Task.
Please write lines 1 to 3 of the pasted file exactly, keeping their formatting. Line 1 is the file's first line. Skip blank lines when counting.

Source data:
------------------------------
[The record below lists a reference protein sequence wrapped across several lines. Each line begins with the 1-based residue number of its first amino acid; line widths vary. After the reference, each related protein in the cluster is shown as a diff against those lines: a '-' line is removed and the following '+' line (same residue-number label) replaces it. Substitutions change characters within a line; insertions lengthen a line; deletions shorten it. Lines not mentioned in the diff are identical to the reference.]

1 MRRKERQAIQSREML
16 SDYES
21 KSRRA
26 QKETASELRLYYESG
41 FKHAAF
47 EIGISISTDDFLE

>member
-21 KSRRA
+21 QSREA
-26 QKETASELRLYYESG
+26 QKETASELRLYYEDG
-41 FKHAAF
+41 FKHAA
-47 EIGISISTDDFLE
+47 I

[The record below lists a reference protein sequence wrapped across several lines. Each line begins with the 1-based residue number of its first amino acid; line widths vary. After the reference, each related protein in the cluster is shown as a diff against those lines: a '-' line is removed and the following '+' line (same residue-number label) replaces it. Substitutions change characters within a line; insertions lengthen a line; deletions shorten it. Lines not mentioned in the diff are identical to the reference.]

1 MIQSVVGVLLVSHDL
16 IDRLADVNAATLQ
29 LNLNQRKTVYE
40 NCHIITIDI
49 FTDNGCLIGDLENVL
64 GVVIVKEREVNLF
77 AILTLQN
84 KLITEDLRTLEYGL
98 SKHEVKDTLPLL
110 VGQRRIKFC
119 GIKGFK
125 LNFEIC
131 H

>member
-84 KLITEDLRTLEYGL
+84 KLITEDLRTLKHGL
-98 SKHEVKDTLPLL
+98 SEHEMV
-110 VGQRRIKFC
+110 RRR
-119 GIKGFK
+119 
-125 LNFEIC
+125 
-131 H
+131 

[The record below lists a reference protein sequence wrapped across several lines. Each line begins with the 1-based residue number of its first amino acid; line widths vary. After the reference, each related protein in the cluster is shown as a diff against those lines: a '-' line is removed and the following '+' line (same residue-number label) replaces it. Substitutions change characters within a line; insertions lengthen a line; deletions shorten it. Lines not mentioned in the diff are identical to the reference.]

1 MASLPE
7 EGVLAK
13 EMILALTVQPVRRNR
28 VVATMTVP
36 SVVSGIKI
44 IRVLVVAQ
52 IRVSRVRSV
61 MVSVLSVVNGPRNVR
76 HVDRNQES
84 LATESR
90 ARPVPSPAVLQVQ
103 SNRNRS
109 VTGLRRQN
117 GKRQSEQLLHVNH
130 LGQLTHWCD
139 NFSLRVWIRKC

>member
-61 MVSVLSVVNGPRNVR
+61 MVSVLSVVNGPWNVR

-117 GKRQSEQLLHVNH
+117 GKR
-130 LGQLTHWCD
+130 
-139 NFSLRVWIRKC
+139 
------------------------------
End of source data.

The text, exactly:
[The record below lists a reference protein sequence wrapped across several lines. Each line begins with the 1-based residue number of its first amino acid; line widths vary. After the reference, each related protein in the cluster is shown as a diff against those lines: a '-' line is removed and the following '+' line (same residue-number label) replaces it. Substitutions change characters within a line; insertions lengthen a line; deletions shorten it. Lines not mentioned in the diff are identical to the reference.]

1 MRRKERQAIQSREML
16 SDYES